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Re: Shock Poll

I was reading through the poll John wrote about, and must say I’m much more skeptical than he is as to the significance of the numbers. The sample is so small that it’s hard to draw any conclusion, and the outcome just doesn’t make sense. In fact, it contradicts everything we know about the Jewish vote. To be convinced that something is really going on we will need much more than this one poll. True, Barack Obama does have a bit of a problem with some Jewish voters, especially the elderly Jews of Florida, but to assume that McCain can come even close to beating Obama among Jews (and by 22 points, no less) seems far-fetched.

The last two Gallup polls dealing specifically with Jewish voters reflected what everybody knows–Obama is not as popular as a Hillary Clinton could have been with Jewish voters. But the numbers were also much more realistic: Obama will still get more Jewish votes than McCain, and it’s hard to imagine McCain breaking Reagan’s record. For this to happen, he’d have to run against a Carter after four years in office–not against an Obama.

In the Gallup polls, Obama got around 60% of the Jewish vote and McCain got a little bit more than 30%. That is 13% less for Obama than the percentage of Jewish Americans who voted for John Kerry back in 2004, and 7% more for McCain than the number of Jewish Americans who voted for Bush back in 2004. I think McCain can expect to get a little more than that number–although some observers have argued in the past couple of days that for many Jewish voters Sarah Palin is a downer (I’d wait for the polls before I weigh in on the validity of that charge).

There are many interesting questions regarding the Jewish vote, but since John’s zeroed in on Pennsylvania I’ll make a couple of remarks on the Jewish vote in this state. Back in March, Obama was closing the gap on Hillary Clinton among Jewish Democrats–an achievement–but the polls also showed that Jews who preferred Clinton were more prone to defect to the McCain camp if Obama became the nominee. That is why Obama was only leading McCain 61-32, and Clinton was leading McCain 66-27. Since Obama eventually won, it’s only natural to expect that some Jewish voters have decided to act on this threat.

In Pennsylvania, Clinton was the clear favorite of Democratic Jewish voters, taking 62% of their vote to Obama’s 38%–a 24% gap in a state that she won by a 10% margin. (But was it because they were Jewish? Not necessarily: overwhelmingly white, Jews actually voted for Clinton in slightly lesser numbers than other Pennsylvanian whites, who voted Clinton 63%, Obama 37%). However, even in the best of scenarios for McCain, the implications of these numbers can’t be as positive as John would hope.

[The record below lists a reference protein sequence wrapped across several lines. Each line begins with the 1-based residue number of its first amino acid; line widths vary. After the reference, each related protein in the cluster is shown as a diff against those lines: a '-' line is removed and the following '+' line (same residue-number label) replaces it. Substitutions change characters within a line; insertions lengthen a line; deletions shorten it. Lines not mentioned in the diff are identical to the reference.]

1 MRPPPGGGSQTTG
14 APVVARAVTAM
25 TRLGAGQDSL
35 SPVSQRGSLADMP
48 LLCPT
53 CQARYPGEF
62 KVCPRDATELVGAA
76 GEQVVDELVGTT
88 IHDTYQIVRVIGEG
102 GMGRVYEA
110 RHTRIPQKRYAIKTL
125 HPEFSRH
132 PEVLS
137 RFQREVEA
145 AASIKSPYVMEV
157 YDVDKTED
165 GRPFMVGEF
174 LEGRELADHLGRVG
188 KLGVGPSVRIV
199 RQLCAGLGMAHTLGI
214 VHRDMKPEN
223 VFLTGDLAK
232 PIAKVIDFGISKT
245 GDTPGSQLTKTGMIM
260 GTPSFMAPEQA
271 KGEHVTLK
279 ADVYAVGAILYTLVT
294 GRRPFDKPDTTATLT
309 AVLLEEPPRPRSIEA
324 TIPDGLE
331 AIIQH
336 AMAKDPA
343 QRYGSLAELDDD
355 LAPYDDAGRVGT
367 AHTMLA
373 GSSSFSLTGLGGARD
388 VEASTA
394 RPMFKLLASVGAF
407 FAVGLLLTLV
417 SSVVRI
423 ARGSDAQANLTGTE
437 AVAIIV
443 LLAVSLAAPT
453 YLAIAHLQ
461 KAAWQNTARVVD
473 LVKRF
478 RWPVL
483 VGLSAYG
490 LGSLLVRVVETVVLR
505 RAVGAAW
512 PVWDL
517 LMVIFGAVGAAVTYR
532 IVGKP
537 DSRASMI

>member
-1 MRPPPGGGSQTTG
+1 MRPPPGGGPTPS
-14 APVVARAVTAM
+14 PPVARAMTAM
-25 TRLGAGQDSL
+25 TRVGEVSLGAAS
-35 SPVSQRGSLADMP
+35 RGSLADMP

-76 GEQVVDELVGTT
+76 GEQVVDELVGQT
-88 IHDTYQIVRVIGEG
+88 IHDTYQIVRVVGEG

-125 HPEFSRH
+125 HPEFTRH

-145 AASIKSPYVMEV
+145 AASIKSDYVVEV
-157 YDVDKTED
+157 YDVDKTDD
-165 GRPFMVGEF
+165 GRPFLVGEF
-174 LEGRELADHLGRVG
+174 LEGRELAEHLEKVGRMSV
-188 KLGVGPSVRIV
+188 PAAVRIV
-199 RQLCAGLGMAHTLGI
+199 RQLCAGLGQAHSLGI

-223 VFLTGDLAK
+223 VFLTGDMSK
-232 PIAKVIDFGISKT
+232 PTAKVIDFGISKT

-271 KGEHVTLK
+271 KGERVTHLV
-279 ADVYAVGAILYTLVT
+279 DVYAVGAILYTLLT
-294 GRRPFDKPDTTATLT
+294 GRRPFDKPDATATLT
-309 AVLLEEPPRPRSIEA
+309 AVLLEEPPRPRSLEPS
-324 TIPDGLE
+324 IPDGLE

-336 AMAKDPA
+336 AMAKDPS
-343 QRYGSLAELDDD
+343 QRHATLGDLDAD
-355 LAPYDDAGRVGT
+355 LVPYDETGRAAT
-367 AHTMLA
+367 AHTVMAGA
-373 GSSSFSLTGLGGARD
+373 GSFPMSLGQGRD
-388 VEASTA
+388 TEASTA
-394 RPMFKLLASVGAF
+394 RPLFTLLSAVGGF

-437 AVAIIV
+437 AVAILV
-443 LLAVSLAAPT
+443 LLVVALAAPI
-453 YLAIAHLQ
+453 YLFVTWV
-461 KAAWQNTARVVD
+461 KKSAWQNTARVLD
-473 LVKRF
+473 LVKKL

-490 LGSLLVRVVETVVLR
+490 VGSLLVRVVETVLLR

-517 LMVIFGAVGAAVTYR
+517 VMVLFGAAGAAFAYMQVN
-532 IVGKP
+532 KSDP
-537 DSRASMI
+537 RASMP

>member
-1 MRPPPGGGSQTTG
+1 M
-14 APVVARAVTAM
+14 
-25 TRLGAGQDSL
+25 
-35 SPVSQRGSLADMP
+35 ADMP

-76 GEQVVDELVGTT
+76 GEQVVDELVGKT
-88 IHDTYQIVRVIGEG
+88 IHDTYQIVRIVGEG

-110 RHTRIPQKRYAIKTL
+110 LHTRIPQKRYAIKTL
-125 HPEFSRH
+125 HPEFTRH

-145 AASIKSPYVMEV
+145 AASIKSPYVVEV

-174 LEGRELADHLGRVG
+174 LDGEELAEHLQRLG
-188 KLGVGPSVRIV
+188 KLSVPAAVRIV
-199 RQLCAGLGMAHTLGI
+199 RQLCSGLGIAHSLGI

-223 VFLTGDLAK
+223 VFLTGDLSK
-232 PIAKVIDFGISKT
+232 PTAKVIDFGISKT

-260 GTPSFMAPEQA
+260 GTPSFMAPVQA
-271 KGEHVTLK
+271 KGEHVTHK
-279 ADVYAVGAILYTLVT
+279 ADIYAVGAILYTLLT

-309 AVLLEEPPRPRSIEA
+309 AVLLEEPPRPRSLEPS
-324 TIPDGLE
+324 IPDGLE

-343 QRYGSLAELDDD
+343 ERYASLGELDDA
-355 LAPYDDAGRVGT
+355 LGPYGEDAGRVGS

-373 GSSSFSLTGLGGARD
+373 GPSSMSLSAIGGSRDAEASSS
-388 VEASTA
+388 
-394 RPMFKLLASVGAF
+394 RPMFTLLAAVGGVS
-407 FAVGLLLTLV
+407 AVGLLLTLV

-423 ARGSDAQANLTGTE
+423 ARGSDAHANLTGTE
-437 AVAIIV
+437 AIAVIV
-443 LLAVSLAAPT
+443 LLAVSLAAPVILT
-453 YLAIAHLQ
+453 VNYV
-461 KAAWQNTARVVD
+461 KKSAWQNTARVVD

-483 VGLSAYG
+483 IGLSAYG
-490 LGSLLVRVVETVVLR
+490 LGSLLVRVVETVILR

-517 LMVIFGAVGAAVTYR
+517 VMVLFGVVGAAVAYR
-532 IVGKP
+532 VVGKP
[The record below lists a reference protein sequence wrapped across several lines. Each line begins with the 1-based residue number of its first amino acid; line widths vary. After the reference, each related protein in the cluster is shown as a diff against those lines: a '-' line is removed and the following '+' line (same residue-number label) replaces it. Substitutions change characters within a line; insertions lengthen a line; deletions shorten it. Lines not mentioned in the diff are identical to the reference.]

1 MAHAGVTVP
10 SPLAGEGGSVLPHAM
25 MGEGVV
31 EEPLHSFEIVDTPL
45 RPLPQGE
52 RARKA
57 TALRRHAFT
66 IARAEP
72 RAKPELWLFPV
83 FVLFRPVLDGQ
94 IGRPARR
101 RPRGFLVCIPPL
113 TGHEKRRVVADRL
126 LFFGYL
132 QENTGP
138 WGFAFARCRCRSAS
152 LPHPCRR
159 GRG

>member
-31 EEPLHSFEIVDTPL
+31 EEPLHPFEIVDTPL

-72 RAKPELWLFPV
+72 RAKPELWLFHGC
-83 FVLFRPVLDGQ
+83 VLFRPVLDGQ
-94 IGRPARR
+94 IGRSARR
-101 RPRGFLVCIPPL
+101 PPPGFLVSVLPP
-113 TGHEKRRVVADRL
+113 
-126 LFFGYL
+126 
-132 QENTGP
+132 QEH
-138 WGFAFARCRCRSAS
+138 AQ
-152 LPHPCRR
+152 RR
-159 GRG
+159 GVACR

Consider this: At McCain’s happiest moment, about half of Clinton’s supporters weren’t sure if they were going to vote for Obama (it’s better for Obama now). So let’s assume that half the Jews who voted for Hillary in PA will now vote for McCain–and that all Jews who voted for Bush in 2004 will also go for McCain.

We don’t know the actual numbers, but I’ll follow your lead, John. 24% of PA Jews voted for Bush. So that’s 24% for McCain. Of the approximately 75% of Jews who voted for Kerry (assuming that these are Democratic-leaning voters), two-thirds (approximately 50%) preferred Clinton in the primaries, so we will give half of them (approximately 25%) to McCain. Add this imaginary 25% to the 24% we already alloted McCain, and you still don’t get to the 54% McCain got in the New York poll.

In sum: you have to engage in preposterously speculative acrobatics even to get close to the numbers of the NY poll. Even then, the chances that the Jewish vote will be the make-or-break vote for Obama in any state are very slim. In 2004, only 2% of PA voters were Jews. This means that only a huge shift in the Jewish vote can make a difference. It’s much easier to imagine a smaller shift in the larger white vote having a bigger effect.

And besides, why rely on such shaky polls when we have the much more reliable polls giving us a fairly clear picture: 60+% for Obama, 30+% for McCain. Excluding a highly unlikely political earthquake, this is how the Jews are going to vote.



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